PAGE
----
This universe is the creation of God, the Creator. Reality and truth are whatever God does and is. Whatever man can learn of the nature of God is a priceless clue, a primary guiding insight, into what God has done in creating the universe and us in it.


            In the lessons of the Religious Research School of Spiritual Studies we disclaim any pretense to having all truth. But by using the method of scientific research in the field of spiritual realities we have discovered some things about God and what God has done which we feel helps modern, scientific man understand God better. From the experiments and observations of the trail-breaking first three decades of Religious Research, we bring you in these lessons what we have discovered about the nature of this God Who was, Who is, and Who has caused to be all that exists.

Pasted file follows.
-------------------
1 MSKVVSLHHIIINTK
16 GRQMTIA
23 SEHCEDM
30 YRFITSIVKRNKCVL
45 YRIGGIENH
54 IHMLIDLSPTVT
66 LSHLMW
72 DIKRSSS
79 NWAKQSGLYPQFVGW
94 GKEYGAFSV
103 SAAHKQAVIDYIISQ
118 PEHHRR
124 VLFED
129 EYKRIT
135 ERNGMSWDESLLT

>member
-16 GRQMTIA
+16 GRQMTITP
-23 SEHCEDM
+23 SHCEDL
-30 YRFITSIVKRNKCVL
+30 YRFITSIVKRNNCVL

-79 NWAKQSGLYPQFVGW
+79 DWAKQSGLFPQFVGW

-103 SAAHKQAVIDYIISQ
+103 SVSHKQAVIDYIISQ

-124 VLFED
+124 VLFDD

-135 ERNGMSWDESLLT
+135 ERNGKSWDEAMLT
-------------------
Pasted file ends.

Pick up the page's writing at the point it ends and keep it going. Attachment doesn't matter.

This – to understand God – will get complex, as complex as the entire universe and all that is in it, and more. But the beginning point, for science and for religion and for our personal search for meaning and truth, is so simple: There is a Creator back of it all. There is a God—one God, the God of religion and of science.